Mike Beims suggests that "Data for whether or not there was a FADEC failure should have been available in the non-volatile memory built into the FADEC." This assumes that the FADEC memory survived the crash essentially intact. From my experience, NVMs in flight systems of this type are not crash-rated to the extent of a "real" crash recorder, and can fail in a crash.
(Note that I've replaced all entries that had a USA dollar sign with the word "usads". The reason will be obvious in a bit.) [discussion of how the legend of 2,400 dollar phone calls came about] > If you ever see a spam claiming (usads) 242,425/minute, just remember > you saw it here first." Note that last line, with the "242,245/minute" comment. The original postings in comp.dcom.telecom, as well as the repost in comp.risks, used the graphical representation of a USA dollar sign. Which, naturally, would get misread by some software so as to prepend yet another "24" to the figure.
RISKS of technical terms with multiple meanings... Asante, http://www.asante.com/product/index.html, says proudly that their routers feature "security holes." This is their term for physical holes in the housing of their device, which facilitate the attachment of a steel cable so that the device can be physically secured against theft. Daniel P. B. Smith <email@example.com> "Lifetime forwarding" address: firstname.lastname@example.org
In RISKS-21.16, Dan Birchall writes about the exposure of possibly-sensitive data - where someone works, when they'll be away, who else works with them - in e-mail automatic responses. The more things change, the more they stay the same. Seven or eight years ago, when some variant of the old "vacation" program - which implemented such messages on Unix systems - became widely used, there were a bunch of flames on the old Unix-Haters mailing list about the deluge of junk "vacation" messages sent mailing lists. I humorously suggested at the time that the appropriate way to get across the message that this wasn't the kind of thing everyone in the world wanted to - much less *should* - see would be to create a new Usenet group, alt.houses.nobody-home, to which such messages could be gatewayed. For even greater effect, any readily available information (from phone books and such) could be added. These days, of course, the Internet is *much* larger, and it's *much* easier to go from a name to an address and from an address to such information as how likely there are to be valuables in homes in the area. It continues to astound me that people blindly let thousands of absolute strangers know not only that they will be away, but often for exactly how long - and often even where they will be. These same people probably are careful to have their mail picked up, their newspaper deliveries stopped, and lights on timers going off and on around their houses, all so that they don't look empty! Jerry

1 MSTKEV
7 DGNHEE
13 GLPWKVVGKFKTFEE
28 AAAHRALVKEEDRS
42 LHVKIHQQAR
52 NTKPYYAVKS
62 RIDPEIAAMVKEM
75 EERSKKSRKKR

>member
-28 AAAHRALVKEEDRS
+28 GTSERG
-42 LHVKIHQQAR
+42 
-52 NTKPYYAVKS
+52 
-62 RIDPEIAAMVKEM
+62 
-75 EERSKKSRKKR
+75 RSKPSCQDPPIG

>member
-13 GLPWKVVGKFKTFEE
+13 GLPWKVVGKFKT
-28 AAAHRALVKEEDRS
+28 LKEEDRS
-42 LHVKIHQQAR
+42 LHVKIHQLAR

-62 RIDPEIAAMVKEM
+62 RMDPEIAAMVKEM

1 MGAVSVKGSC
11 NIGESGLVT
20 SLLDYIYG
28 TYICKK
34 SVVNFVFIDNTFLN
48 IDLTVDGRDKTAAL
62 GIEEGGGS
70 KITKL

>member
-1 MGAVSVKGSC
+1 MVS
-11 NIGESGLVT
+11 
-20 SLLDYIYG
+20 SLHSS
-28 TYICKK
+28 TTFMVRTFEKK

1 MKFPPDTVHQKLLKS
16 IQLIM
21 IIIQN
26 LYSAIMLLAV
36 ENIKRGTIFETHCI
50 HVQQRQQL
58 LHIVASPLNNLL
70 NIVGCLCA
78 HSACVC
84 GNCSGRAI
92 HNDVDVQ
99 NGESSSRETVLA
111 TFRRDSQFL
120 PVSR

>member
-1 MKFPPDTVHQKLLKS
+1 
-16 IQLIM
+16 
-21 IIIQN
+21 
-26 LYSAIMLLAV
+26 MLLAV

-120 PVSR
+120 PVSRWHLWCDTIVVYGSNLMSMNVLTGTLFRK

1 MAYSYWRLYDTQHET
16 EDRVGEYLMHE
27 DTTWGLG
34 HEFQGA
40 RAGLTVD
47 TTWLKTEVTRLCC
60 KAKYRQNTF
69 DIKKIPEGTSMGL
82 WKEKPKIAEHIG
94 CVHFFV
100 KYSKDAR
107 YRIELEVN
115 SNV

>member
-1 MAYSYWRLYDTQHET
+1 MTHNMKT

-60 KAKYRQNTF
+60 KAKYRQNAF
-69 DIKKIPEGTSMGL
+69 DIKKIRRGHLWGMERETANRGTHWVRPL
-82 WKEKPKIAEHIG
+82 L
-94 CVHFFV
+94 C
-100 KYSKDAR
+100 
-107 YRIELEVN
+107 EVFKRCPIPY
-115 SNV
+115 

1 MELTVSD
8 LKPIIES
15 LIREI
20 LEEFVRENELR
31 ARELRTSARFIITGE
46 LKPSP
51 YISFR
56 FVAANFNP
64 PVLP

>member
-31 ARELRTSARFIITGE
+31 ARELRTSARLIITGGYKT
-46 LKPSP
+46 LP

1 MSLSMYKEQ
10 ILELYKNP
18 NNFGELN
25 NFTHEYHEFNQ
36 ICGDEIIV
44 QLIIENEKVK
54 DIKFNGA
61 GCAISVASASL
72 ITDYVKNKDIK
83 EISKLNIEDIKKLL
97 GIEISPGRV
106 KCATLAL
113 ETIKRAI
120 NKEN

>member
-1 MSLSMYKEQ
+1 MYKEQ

For example, if your name is Billingsley, you get an error message when you try to sign up. The objectionable word seems to be "Billing". Removing one 'l' lets you sign up.
ACM examines the future of information technology (IT) and the potential impact of IT on science and society at "ACM1: Beyond Cyberspace," a special Conference (March 12-14, 2001) and Exposition (March 10-13), held at the San Jose Convention Center. Register at: http://www.acm.org/acm1. Speakers include: Steve Ballmer (Microsoft), David Baltimore (California Institute of Technology); Rodney A. Brooks (MIT AI Lab); Bill Buxton (Alias/Wavefront); Vint Cerf (WorldCom); Rita Colwell (NSF); Sylvia Earle (National Geographic Society); Shirley Ann Jackson (RPI); Dean Kamen (DEKA and FIRST); Alan Kay (Disney Imagineering); Ray Kurzweil (Kurzweil Technologies, Inc.); Marcia McNutt (Monterey Bay Aquarium Research Inst.); Martin Schuurmans (Philips Center for Industrial Technology); and Neil de Grasse Tyson (Hayden Planetarium), with Bob Metcalfe as Master of Ceremonies. The FREE "hands-on" Exposition, a "field day for the mind," geared for families and kids, will showcase the latest R&D software & hardware from 70+ companies, universities, and research/educational institutions. ACM1 also features a FREE Educators Day (March 10th) that will address broad educational initiatives and provide educators with proven strategies for engaging girls and minorities in technology-based education. For ACM1 educational offerings: http://www.acm.org/acm1/educators.